Mulberry tree not to be

I have to start with a disclaimer: I never have been a big fan of mulberry trees and profoundly agree with those who put this species into the “junk tree” category.

We have a 30 year old mulberry tree in our little front yard, a little too close to the foundation walls and reaching as tall as the house, as wide as the property, and all the way into the street.

It rests on two electrical lines, one in the parkway and the other over the street curb – not good! I also discovered a split in a fork of two major branches, one of them leaning over the sidewalk, into the electrical lines and the street – not good at all.

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Do you see where this is going? The decision to remove the mulberry was not a very difficult one. The process of removal on the other hand was a real challenge. Cathy and I had to very carefully cut the branches out of the electrical lines to avoid any damage. Furthermore, a lot of branches and trunks were right in fall line of our nice, decorative fence, or our neighbor’s fence.

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In short, we had to carefully take the tree down, bit by bit, branch by branch, roping a lot of the material carefully to the ground. But we did well. We got the job done with no damage to us, our neighbor’s property or our fence. And, while on the job, we had the attention of our neighbors and got to know them better, and even received some enthusiastic help during the clean up from the kids next door (a very welcome but unexpected side benefit)!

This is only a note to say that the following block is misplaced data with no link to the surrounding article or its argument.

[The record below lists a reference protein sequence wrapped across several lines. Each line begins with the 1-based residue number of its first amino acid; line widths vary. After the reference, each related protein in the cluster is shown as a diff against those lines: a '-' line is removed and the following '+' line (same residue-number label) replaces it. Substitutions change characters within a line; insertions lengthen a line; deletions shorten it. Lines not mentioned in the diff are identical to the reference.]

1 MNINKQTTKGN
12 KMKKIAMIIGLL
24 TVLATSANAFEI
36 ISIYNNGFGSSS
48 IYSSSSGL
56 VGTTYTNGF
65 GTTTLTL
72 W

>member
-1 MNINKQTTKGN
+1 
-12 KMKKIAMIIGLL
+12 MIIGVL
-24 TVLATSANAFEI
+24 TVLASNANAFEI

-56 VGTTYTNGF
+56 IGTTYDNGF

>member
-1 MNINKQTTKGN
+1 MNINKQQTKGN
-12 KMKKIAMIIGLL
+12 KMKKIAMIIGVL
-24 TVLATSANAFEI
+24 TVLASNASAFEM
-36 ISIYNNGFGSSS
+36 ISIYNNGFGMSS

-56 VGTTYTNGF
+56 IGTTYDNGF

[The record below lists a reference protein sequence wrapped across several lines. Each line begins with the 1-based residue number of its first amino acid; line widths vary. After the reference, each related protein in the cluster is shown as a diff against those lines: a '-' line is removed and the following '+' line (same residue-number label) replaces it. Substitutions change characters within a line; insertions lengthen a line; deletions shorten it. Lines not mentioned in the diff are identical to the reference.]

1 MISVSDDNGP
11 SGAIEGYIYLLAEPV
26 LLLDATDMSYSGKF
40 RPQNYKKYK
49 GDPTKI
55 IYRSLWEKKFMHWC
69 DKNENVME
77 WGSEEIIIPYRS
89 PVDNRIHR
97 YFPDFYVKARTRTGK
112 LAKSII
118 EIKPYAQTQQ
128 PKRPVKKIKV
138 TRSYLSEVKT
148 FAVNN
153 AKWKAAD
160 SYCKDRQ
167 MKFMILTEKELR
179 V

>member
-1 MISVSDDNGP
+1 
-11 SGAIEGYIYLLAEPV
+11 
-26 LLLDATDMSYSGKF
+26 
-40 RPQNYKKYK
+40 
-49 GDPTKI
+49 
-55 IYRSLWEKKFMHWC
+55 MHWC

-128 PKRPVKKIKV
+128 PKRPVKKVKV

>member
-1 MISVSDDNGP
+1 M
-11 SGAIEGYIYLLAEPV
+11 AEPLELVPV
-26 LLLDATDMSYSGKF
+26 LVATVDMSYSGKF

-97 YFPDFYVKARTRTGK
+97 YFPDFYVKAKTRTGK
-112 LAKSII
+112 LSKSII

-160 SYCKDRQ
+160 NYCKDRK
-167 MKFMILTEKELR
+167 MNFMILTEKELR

And now … now we need to think about a replacement. We don’t just want to leave a big open gap behind, but would like to replace it with a nice, quality, native tree. We probably will plant it in the parkway to fill the space better. The longevity of a parkway tree is always a big question because of potential upcoming utility work. With that in mind we would prefer a moderately fast-growing tree. I had Quercus bicolor (Swamp White Oak) on my mind, but think I will solicit a few more suggestions before I make up my mind.

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About Marcus de la fleur

Marcus is a Registered Landscape Architect with a horticultural degree from the School of Horticulture at the Royal Botanic Gardens, Kew, and a Masters in Landscape Architecture from the University of Sheffield, UK. He developed a landscape based sustainable pilot project at 168 Elm Ave. in 2002, and has expanded his skill set to building science. Starting in 2009, Marcus applied the newly acquired expertise to the deep energy retrofit of his 100+ year old home in Chicago.

6 thoughts on “Mulberry tree not to be

  1. I am so very excited for you! I can’t wait to see this unfold. You’re going to do a great job. I know your hard work will pay off, and you’ll learn so much. Thanks!!

  2. How about a littleleaf linden? It would be a beautiful tree for the spot, and you’d have the lovely scent of the flowers each spring.

  3. Tilia cordata (littleleaf linden) is a very fine species indeed. That said, I am hoping to pick something native… Another species that came to mind is the Kentucky coffee tree…

  4. Thank you for your comment Mary. I double checked with Dirr’s and Krüssmann’s publications. Both list Tilia cordata as a species native to Europe. The replacement tree does not need to stay under the power line. I would plan on pruning it in a way that it would stay away from those line (such as most of the other mature trees on the street).

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